The Alvis Speed 25 is posited in many motoring quarters as the finest of all pre-war Alvis models. Under the partnership of the indefatigable T. G. John and the engineering guru Captain George Thomas Smith-Clarke, the Alvis company in just a few years had acquired the reputation for designing high performance ‘fast tourers’ with graceful, sweeping lines.
The Speed 25 had evolved from a lineage that included: the Speed 20 model introduced in 1932 (boasting the world’s first all-synchromesh gearbox); the 1935 31/2-litre model (engine capacity substantially increased from the Speed 20); the Speed 25 introduced in 1936 (retaining the same-sized engine as the previous model). Many would consider this 3571cc engine to be smoother and less thirsty than the 4.3 litre model that followed later. All these models boasted impressive acceleration and speed figures for the period. In the case of the Speed 25, 0-50 mph in 11 seconds, 0-70 in under 22 seconds, with a top speed over 95 mph.
This car was a 21st birthday present to its original lady owner, who on taking delivery toured Europe and won a Concours d’Élégance 2nd prize in Salzburg. Her uncle was a director of Hooper & Co, the coachbuilders. The factory record shows that the car was delivered to Hoopers incomplete with unfitted panels supplied by Charlesworth. Although the shape is unmistakably Charlesworth, many of the interiors and fittings are unique. The upholstery is of ‘pigskin’ hide.
The second and current owner purchased the car in 1989 and commissioned a marque specialist to carry out a bare-chassis restoration which was completed in 1992. The car received new paintwork and hood in 2015. It is finished in bronze over French grey with tan interior and fawn hood. All its specification numbers match the ‘Car Record’, the only replacements being: a gearbox (the original owner’s then boyfriend destroyed the original in 1942 on a racetrack in South Africa where her family had mining interests); and a cylinder head (which was replaced in 1989, the original found to be cracked). The current owner possesses letters from the original owner confirming its wartime use in Northern France when she was a member of the Women’s Mechanized Transport Corps, even having General Montgomery as a passenger. In 1945, the car still wearing its wartime camouflage, was used to support the campaign of the owner’s husband in Parliamentary elections. [See accompanying photograph with loudspeaker attached to the hood irons.] Later her son took the car to their Irish property for several years following which the car was repatriated to their Hertfordshire estate, idling in a barn.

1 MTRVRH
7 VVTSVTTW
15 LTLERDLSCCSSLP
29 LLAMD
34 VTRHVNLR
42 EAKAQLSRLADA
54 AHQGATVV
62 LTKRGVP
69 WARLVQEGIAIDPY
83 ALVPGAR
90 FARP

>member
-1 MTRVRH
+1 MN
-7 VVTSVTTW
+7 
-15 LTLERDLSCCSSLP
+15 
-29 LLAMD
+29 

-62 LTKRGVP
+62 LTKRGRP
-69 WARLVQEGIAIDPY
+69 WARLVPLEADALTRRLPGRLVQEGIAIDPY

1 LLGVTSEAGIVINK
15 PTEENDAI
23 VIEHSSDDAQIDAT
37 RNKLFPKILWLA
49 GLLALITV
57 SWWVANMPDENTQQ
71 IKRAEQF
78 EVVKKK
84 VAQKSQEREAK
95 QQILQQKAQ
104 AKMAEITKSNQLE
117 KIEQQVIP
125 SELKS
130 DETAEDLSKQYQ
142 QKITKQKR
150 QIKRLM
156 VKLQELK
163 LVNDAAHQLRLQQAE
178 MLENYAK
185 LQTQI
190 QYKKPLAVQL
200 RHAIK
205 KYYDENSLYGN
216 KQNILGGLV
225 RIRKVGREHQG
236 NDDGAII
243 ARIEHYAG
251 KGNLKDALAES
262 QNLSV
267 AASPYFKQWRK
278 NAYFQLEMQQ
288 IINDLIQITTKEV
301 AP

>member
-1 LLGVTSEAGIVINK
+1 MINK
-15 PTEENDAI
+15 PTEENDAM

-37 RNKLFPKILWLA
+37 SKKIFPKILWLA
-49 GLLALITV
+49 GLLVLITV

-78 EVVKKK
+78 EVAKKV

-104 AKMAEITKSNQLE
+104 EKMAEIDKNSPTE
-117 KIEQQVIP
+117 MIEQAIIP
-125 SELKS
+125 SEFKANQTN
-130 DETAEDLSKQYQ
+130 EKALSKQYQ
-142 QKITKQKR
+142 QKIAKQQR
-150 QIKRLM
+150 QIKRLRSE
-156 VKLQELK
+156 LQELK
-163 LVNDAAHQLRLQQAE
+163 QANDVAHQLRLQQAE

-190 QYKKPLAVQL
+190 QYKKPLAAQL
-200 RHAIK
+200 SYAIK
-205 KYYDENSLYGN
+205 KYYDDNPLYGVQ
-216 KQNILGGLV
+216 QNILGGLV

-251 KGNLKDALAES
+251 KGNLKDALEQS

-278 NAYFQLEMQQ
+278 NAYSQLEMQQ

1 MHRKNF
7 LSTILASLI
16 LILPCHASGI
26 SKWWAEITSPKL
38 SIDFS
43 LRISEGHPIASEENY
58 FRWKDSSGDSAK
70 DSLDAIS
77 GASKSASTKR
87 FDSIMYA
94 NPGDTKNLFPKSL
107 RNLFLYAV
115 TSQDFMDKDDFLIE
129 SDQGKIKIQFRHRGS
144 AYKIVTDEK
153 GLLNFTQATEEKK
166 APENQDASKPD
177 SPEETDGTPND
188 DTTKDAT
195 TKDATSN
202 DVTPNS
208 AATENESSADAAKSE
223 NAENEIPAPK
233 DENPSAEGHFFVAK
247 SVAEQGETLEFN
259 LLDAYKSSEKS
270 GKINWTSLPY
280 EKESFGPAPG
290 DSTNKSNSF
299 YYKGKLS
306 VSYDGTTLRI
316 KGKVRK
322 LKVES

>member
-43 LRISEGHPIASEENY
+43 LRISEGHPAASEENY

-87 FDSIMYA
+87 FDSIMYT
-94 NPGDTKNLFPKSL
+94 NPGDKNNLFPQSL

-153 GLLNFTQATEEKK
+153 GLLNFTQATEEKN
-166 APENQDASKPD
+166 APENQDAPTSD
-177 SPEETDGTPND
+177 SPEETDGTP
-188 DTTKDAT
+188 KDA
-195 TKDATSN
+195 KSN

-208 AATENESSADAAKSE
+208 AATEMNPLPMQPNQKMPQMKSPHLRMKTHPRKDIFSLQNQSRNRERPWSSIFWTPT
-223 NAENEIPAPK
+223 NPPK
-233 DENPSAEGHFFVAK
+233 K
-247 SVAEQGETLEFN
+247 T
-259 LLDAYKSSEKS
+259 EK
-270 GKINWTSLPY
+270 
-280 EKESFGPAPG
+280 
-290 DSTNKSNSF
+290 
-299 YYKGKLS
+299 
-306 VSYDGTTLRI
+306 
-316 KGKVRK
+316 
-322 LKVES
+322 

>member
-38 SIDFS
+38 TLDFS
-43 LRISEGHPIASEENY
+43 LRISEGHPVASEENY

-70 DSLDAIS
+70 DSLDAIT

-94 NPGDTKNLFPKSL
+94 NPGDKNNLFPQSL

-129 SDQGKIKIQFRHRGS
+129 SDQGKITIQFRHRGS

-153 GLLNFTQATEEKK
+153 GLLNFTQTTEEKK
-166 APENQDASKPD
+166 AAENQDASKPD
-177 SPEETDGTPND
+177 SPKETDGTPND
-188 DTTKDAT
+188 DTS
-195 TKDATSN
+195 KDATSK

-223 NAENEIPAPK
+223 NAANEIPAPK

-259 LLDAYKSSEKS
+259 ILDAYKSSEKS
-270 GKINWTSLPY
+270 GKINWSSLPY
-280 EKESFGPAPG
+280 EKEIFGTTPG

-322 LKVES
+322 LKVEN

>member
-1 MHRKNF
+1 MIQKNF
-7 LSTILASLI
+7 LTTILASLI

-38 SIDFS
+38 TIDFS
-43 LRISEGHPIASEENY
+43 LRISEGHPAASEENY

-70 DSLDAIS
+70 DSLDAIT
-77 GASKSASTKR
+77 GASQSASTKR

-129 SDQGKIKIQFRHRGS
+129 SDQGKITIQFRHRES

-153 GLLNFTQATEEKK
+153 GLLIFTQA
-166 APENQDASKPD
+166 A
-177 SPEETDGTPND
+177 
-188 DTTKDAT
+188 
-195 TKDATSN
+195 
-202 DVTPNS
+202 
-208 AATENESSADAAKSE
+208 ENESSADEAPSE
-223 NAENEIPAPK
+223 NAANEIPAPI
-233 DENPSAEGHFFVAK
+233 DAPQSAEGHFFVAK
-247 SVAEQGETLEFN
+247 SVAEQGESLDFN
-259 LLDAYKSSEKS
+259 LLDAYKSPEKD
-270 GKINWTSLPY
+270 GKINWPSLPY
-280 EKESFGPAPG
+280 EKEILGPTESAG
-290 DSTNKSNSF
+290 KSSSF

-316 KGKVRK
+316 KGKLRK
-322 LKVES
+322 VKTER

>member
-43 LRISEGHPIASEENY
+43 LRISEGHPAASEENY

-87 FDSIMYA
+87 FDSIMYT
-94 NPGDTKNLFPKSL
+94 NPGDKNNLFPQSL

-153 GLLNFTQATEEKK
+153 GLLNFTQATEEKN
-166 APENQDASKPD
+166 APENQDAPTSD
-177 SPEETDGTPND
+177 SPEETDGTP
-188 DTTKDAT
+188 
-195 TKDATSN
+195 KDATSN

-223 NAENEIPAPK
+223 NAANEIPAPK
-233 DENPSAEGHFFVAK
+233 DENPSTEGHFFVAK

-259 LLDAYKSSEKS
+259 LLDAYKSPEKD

The car was exhibited by invitation in the ‘Cartier Style et Luxe’ at the 1995 Goodwood Festival of Speed. A video of the drive up its famous hill records the commentator Richard Sutton describing it as ‘one of the finest Alvis’s in the world!’. Just this month it won the Club Trophy at the Hampton Court Concours d’Élégance, earning a place in the main Concours next year.
Displayed courtesy of Mr George Butlin from Monday 10 September to Sunday 16 September 2018.